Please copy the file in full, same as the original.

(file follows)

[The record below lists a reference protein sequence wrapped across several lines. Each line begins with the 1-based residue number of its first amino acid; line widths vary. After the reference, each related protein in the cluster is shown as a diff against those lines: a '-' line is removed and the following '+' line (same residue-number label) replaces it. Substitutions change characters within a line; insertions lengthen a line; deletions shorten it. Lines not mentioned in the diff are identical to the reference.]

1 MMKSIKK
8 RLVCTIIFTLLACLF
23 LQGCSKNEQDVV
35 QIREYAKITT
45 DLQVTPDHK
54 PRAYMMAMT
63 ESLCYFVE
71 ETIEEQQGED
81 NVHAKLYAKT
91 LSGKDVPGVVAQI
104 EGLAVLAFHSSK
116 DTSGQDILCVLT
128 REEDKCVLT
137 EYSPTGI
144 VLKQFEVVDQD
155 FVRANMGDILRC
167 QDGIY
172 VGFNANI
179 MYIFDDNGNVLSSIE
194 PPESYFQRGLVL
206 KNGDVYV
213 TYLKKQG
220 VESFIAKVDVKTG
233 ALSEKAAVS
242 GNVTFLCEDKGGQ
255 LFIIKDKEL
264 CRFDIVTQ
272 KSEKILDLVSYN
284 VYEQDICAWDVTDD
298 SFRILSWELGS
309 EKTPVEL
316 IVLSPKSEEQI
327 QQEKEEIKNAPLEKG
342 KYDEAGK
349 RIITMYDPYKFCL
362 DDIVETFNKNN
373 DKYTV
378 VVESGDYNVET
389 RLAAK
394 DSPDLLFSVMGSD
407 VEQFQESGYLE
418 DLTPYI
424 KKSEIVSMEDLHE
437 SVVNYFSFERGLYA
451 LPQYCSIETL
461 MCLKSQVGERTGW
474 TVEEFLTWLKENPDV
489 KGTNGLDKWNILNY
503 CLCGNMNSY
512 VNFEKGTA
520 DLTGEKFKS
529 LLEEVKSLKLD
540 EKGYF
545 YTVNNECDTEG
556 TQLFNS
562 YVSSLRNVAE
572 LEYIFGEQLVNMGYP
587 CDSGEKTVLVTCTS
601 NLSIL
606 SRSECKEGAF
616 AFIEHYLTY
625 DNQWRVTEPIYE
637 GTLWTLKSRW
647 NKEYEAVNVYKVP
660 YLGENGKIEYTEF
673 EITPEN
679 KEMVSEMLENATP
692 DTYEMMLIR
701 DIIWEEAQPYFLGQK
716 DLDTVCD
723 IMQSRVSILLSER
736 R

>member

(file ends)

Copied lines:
[The record below lists a reference protein sequence wrapped across several lines. Each line begins with the 1-based residue number of its first amino acid; line widths vary. After the reference, each related protein in the cluster is shown as a diff against those lines: a '-' line is removed and the following '+' line (same residue-number label) replaces it. Substitutions change characters within a line; insertions lengthen a line; deletions shorten it. Lines not mentioned in the diff are identical to the reference.]

1 MMKSIKK
8 RLVCTIIFTLLACLF
23 LQGCSKNEQDVV
35 QIREYAKITT
45 DLQVTPDHK
54 PRAYMMAMT
63 ESLCYFVE
71 ETIEEQQGED
81 NVHAKLYAKT
91 LSGKDVPGVVAQI
104 EGLAVLAFHSSK
116 DTSGQDILCVLT
128 REEDKCVLT
137 EYSPTGI
144 VLKQFEVVDQD
155 FVRANMGDILRC
167 QDGIY
172 VGFNANI
179 MYIFDDNGNVLSSIE
194 PPESYFQRGLVL
206 KNGDVYV
213 TYLKKQG
220 VESFIAKVDVKTG
233 ALSEKAAVS
242 GNVTFLCEDKGGQ
255 LFIIKDKEL
264 CRFDIVTQ
272 KSEKILDLVSYN
284 VYEQDICAWDVTDD
298 SFRILSWELGS
309 EKTPVEL
316 IVLSPKSEEQI
327 QQEKEEIKNAPLEKG
342 KYDEAGK
349 RIITMYDPYKFCL
362 DDIVETFNKNN
373 DKYTV
378 VVESGDYNVET
389 RLAAK
394 DSPDLLFSVMGSD
407 VEQFQESGYLE
418 DLTPYI
424 KKSEIVSMEDLHE
437 SVVNYFSFERGLYA
451 LPQYCSIETL
461 MCLKSQVGERTGW
474 TVEEFLTWLKENPDV
489 KGTNGLDKWNILNY
503 CLCGNMNSY
512 VNFEKGTA
520 DLTGEKFKS
529 LLEEVKSLKLD
540 EKGYF
545 YTVNNECDTEG
556 TQLFNS
562 YVSSLRNVAE
572 LEYIFGEQLVNMGYP
587 CDSGEKTVLVTCTS
601 NLSIL
606 SRSECKEGAF
616 AFIEHYLTY
625 DNQWRVTEPIYE
637 GTLWTLKSRW
647 NKEYEAVNVYKVP
660 YLGENGKIEYTEF
673 EITPEN
679 KEMVSEMLENATP
692 DTYEMMLIR
701 DIIWEEAQPYFLGQK
716 DLDTVCD
723 IMQSRVSILLSER
736 R

>member